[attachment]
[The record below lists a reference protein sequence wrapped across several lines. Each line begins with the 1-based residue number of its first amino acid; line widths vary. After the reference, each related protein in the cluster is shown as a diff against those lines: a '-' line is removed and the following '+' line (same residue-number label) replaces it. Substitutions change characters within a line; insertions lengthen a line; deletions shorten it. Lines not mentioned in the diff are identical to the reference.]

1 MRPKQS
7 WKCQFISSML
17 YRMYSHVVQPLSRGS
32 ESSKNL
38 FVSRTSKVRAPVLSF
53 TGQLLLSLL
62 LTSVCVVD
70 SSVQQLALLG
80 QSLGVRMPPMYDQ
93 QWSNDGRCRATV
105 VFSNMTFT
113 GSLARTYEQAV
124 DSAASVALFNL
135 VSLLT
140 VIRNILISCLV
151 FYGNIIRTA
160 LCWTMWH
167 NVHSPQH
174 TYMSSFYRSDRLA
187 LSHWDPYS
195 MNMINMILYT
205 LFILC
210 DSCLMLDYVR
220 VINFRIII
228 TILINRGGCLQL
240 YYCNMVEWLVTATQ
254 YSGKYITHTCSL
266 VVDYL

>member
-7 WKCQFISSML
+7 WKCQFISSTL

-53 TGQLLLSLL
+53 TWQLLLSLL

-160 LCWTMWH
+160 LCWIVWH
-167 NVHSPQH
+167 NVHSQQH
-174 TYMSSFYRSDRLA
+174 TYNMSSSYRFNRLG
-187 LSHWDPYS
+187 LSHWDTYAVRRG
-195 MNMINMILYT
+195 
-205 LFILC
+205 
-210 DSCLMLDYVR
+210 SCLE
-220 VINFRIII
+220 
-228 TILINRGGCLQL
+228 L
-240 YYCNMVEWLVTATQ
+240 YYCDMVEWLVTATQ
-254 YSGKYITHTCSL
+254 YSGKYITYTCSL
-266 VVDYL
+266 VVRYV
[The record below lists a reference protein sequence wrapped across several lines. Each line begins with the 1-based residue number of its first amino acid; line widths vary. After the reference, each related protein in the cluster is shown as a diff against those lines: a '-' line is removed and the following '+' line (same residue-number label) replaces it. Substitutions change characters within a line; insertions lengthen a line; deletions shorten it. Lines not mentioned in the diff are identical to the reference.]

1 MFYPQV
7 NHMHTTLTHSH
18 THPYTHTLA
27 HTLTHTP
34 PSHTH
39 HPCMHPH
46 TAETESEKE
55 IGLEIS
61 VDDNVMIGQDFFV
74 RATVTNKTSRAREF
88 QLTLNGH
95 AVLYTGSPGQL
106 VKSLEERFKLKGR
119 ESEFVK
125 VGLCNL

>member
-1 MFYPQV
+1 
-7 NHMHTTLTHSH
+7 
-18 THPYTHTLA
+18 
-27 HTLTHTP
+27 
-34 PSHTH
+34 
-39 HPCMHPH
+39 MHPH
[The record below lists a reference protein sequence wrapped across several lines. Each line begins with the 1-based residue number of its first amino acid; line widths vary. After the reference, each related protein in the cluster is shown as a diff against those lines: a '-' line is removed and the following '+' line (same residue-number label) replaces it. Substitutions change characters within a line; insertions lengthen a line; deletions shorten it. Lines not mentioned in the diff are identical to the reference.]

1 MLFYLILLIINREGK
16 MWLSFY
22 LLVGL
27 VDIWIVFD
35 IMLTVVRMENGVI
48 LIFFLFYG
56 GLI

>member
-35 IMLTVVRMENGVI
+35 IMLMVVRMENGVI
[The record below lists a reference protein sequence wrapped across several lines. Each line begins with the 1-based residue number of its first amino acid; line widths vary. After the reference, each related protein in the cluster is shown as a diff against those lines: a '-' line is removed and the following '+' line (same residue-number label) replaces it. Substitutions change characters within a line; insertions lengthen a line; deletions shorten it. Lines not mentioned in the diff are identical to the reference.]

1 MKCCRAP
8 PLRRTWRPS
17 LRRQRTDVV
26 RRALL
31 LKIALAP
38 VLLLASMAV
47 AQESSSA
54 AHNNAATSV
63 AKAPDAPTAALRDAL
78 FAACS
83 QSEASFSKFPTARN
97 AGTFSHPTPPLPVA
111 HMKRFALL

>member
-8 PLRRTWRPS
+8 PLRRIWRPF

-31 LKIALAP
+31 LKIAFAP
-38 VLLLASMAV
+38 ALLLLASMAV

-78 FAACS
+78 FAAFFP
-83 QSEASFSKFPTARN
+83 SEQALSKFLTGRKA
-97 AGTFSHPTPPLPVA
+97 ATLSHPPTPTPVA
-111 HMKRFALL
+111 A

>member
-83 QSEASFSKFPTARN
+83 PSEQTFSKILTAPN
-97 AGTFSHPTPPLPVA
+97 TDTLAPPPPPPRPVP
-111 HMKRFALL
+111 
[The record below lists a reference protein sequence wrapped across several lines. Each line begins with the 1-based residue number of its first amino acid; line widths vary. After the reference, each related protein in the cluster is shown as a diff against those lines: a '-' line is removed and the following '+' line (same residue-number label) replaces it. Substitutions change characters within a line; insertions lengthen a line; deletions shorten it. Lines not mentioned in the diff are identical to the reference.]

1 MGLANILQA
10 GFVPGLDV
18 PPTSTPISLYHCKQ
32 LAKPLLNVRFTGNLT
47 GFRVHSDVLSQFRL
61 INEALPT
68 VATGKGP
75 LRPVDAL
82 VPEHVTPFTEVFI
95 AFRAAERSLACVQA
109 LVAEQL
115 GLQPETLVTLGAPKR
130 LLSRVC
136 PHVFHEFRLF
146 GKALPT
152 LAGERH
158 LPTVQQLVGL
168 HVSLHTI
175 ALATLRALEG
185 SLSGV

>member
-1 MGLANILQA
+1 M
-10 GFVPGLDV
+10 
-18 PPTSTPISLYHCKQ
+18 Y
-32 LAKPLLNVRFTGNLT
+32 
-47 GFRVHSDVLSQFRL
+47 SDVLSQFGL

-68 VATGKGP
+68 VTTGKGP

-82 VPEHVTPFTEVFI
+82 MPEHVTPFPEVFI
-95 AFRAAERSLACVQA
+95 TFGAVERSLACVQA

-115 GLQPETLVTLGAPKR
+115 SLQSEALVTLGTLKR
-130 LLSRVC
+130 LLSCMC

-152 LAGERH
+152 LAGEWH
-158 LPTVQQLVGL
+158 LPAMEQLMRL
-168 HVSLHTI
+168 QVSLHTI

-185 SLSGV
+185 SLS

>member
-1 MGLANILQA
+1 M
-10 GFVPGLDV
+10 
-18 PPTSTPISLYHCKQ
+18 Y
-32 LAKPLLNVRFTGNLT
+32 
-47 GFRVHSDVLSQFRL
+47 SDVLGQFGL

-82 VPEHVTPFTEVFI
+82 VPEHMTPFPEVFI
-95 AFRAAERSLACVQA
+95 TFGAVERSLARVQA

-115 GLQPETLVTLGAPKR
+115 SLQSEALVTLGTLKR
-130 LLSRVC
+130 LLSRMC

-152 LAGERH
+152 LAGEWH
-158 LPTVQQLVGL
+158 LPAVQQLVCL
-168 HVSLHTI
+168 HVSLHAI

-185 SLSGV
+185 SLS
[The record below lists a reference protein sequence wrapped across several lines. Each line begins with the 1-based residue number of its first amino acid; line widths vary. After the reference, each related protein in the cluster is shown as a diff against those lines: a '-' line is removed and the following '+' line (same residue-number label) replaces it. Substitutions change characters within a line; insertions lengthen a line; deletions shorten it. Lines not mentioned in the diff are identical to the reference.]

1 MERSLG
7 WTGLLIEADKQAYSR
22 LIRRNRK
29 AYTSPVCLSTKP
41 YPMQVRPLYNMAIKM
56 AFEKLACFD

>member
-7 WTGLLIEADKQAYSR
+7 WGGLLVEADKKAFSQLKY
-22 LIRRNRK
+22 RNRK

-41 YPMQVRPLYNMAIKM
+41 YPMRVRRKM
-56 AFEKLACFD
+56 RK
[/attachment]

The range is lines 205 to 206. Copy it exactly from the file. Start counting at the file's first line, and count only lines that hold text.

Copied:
+152 LAGEWH
-158 LPTVQQLVGL